What are two occasions when city authorities need to call at the doors of most residents? To collect rubbish and deliver post and parcels. Stockholm (Sweden) has slashed the cost and the emissions generated as part of these door-to-door services by combining them.
At the logistics consolidation centre, Älskade stad, a group of representatives from cities from across Europe saw first-hand the mini electric truck that carries out these services.
The diverse group had been brought together in the Swedish capital as part of a three-day CIVITAS study visit, which took place from 22-24 October.
Representatives from Braga (Portugal), Cologne (Germany), Gdansk (Poland), Oslo (Norway) and Rethymno (Greece) were in Stockholm to see how they might improve mobility for their residents.
The visit to Älskade stad was just one of numerous inspiring activities they were involved in. Participants also learned about Stockholm’s work related to MaaS (Mobility as a Service), an “innovation contest” that has been organised to change the way parking policy is implemented in the city. They also took part in a workshop on e-mobility. Some of the work shown to the visitors takes place in the context of CIVITAS ECCENTRIC.
Andreas Wolter, the Vice-Mayor of Cologne, was particularly interested in seeing how Stockholm dealt with cycling infrastructure during road works and the congestion charge and low-emission zone in place in Stockholm.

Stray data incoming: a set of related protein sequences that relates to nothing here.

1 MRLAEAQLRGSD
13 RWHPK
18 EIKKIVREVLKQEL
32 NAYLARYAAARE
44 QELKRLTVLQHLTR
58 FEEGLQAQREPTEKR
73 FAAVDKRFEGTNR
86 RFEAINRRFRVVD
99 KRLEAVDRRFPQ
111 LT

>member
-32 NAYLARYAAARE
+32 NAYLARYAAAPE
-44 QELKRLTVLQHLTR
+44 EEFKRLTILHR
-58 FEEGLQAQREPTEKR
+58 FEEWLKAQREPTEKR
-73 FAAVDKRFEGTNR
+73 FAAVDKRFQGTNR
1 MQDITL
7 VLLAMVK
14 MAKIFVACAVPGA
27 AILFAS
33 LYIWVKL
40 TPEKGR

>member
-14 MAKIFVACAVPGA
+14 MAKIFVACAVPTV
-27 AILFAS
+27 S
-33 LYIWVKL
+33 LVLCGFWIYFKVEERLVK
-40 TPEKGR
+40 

He commented that "Cologne is indeed trying to reduce emissions and improve air quality by reducing dirty diesel vehicles in its streets. Should the diesel ban not be an option for this German city, then the solutions found in Stockholm might function as a good replacement."
Stockholm invests part of the income collected via its congestion charge into improving public transport, such as the new metro line. This means the impact of the charge is two-fold: it acts as both as a deterrent to car use and an incentive to use public transport.
A leading city on e-mobility issues, Oslo was also impressed with the congestion charge system, as well with the e-mobility public charging infrastructure and policies.
In the city, which is also next year’s European Green Capital, the use of electric cars has caught on so much over the past few years that the city will soon be reducing the incentives that it initially implemented, such as free charging.
Once again, a CIVITAS study visit has proven that there is no city, no matter how far ahead of the curve, that cannot learn something from its peers.
One participant said:“the CIVITAS visit has given me fresh input on how I can make my city more liveable!”
Find all presentations from the study visit here (in a zip file).
To find out more about Stockholm's work in CIVITAS ECCENTRIC, click here.
Click here to see a video showing innovations from Älskade stad.